Scott Rasmussen: Campaign 2010 is about rejecting the party in power, as it was in 2008, 2006. But that's not the end of it 

Pollster Scott Rasmussen has a must-read oped in today's edition of The Wall Street Journal. It is crucial to understanding many things about the 2010 mid-term congressional election, but most especially the difference between mere populism and the desire for self-government.

Lots of commentators across the political spectrum view the Tea Party movement in a populist frame of reference, which is to say fundamentally as a reaction against rather than a vote for something else. Consider this passage from Rasmussen's oped today in which he concedes that Republicans will win big, but puts that reality into proper context:

"But none of this means that Republicans are winning. The reality is that voters in 2010 are doing the same thing they did in 2006 and 2008: They are voting against the party in power.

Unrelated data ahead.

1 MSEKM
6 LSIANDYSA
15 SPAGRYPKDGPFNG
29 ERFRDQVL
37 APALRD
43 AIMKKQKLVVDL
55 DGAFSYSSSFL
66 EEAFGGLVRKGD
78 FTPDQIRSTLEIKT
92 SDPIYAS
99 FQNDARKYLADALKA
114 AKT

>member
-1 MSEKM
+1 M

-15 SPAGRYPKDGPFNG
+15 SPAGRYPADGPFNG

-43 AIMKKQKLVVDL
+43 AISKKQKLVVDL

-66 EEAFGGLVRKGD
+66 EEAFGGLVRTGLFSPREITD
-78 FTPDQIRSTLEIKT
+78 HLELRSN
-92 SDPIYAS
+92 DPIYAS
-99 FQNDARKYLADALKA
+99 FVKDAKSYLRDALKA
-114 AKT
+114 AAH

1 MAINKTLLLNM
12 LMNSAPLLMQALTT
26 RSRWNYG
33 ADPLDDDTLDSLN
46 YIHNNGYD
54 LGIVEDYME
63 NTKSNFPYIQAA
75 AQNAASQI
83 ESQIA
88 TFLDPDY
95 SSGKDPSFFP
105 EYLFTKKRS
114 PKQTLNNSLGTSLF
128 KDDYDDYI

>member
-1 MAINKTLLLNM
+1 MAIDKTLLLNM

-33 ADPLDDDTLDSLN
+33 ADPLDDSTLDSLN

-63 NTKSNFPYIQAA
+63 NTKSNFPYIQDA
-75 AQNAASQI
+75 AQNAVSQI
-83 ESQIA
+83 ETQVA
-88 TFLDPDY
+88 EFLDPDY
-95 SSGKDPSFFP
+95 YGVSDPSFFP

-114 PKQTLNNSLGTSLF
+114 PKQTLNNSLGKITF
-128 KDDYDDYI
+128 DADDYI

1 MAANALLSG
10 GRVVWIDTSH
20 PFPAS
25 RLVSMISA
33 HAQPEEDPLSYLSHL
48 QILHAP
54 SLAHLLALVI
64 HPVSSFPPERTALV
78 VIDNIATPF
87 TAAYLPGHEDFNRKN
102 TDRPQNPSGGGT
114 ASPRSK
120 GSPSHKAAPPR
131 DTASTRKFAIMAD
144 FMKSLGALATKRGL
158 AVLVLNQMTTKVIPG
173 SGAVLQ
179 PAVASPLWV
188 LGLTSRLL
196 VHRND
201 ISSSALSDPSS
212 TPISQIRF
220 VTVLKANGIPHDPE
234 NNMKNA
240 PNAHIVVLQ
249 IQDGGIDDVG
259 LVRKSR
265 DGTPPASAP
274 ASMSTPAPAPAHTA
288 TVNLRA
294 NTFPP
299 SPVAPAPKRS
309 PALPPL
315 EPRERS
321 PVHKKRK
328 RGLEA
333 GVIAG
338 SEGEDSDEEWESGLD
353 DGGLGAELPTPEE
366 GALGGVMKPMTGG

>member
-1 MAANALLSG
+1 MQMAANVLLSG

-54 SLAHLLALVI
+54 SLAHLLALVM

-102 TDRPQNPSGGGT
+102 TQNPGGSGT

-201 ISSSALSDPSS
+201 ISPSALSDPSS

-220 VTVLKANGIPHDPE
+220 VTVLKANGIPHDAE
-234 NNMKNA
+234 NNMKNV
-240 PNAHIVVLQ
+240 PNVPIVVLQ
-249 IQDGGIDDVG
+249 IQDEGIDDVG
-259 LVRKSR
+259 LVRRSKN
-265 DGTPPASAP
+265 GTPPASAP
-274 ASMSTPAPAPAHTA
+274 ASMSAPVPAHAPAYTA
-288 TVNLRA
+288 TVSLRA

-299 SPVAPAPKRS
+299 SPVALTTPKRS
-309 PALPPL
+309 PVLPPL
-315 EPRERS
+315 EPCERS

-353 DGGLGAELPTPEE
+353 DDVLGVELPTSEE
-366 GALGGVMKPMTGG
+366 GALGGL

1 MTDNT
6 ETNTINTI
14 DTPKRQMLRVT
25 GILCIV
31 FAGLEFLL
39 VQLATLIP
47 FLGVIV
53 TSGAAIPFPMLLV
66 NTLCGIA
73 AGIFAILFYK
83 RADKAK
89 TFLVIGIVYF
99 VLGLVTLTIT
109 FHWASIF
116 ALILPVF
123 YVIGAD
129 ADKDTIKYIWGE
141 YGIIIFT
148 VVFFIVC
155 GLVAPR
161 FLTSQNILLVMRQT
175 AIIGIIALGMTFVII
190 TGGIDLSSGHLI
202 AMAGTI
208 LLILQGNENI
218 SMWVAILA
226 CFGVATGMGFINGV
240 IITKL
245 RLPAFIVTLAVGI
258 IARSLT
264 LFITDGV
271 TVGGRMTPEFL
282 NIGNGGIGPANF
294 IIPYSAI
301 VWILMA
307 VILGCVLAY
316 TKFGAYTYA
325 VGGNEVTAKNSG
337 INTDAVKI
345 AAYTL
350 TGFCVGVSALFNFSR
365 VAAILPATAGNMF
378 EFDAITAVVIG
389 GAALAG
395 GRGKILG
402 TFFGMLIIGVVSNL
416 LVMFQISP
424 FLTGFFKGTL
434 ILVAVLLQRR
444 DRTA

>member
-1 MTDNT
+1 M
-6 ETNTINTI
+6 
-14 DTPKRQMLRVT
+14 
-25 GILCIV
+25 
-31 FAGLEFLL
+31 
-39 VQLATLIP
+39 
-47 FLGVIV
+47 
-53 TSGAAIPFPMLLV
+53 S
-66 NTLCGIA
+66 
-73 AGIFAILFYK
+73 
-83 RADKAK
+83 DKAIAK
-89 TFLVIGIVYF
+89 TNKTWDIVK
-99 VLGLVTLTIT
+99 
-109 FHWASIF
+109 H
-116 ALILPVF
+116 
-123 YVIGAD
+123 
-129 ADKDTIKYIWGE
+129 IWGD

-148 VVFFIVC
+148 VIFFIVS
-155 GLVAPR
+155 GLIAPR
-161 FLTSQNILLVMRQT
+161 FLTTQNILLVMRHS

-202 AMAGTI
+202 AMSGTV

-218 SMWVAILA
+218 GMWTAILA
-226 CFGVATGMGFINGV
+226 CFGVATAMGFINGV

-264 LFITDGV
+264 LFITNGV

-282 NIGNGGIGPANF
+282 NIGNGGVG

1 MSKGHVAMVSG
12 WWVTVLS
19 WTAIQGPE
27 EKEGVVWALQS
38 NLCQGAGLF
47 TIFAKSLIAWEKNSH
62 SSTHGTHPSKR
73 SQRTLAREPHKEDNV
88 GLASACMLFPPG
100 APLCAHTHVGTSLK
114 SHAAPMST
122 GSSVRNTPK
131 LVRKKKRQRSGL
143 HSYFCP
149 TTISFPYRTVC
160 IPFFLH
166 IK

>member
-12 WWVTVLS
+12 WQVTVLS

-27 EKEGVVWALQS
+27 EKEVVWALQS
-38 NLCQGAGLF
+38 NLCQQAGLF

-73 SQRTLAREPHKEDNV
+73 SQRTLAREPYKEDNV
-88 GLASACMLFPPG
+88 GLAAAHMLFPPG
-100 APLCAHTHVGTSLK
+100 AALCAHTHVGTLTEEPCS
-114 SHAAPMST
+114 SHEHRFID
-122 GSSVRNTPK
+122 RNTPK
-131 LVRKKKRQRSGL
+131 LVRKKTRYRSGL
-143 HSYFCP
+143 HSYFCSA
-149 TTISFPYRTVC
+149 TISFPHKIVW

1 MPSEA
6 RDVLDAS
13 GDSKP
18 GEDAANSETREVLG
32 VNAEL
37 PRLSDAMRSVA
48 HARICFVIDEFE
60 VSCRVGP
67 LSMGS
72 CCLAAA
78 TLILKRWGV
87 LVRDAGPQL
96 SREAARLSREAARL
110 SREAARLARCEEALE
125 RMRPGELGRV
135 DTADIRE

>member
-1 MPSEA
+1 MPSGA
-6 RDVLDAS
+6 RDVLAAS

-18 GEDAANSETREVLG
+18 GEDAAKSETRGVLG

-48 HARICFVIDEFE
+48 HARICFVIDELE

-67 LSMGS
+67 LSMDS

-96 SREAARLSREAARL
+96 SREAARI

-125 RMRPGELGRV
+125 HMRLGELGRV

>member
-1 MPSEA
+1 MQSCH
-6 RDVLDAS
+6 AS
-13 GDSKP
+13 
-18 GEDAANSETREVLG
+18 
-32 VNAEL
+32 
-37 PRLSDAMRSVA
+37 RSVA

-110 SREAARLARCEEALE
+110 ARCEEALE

"This is the continuation of a trend that began nearly 20 years ago. In 1992, Bill Clinton was elected president and his party had control of Congress. Before he left office, his party lost control. Then, in 2000, George W. Bush came to power, and his party controlled Congress. But like Mr. Clinton before him, Mr. Bush saw his party lose control.

"That's never happened before in back-to-back administrations. The Obama administration appears poised to make it three in a row. This reflects a fundamental rejection of both political parties.

"More precisely, it is a rejection of a bipartisan political elite that's lost touch with the people they are supposed to serve. Based on our polling, 51% now see Democrats as the party of big government and nearly as many see Republicans as the party of big business. That leaves no party left to represent the American people."

But Americans are not simply saying no to Big Government Democrats and Big Business Republicans; they are saying yes to the American tradition of self-government, or as Rasmussen puts it: "voters don't want to be governed from the left, the right, or even the center. They want someone in Washington who understands that the American people want to govern themselves."

Americans don't need Washington politicians or bureaucrats to tell them how to live their lives, they already know how they choose to do that. 

Go here for the rest of Rasmussen's oped and here for his essential-reading book, co-authored with Democratic pollster Doug Schoen.

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Mark Tapscott

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